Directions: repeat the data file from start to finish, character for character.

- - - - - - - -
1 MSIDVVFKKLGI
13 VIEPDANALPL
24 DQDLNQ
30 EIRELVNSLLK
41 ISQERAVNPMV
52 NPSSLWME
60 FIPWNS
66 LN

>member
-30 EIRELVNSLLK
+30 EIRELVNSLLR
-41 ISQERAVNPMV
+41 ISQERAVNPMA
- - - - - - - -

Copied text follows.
1 MSIDVVFKKLGI
13 VIEPDANALPL
24 DQDLNQ
30 EIRELVNSLLK
41 ISQERAVNPMV
52 NPSSLWME
60 FIPWNS
66 LN

>member
-30 EIRELVNSLLK
+30 EIRELVNSLLR
-41 ISQERAVNPMV
+41 ISQERAVNPMA